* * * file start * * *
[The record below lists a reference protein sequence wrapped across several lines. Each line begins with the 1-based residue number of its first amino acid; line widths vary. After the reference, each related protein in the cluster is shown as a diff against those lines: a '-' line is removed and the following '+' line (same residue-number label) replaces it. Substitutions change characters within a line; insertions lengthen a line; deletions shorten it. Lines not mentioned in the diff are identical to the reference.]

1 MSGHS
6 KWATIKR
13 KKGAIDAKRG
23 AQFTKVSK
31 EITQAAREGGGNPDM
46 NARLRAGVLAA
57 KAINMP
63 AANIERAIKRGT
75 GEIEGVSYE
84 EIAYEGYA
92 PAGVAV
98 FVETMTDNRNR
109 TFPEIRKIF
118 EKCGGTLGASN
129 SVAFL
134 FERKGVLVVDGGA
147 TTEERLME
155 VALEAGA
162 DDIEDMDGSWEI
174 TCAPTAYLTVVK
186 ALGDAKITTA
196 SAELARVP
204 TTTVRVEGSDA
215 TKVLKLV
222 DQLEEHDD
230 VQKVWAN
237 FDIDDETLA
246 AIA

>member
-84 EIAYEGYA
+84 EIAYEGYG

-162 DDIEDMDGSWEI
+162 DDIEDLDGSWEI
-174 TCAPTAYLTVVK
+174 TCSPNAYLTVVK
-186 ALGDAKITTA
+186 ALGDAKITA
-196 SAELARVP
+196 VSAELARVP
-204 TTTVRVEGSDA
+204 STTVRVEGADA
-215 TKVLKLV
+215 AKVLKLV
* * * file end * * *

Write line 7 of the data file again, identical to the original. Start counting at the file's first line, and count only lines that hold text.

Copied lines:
46 NARLRAGVLAA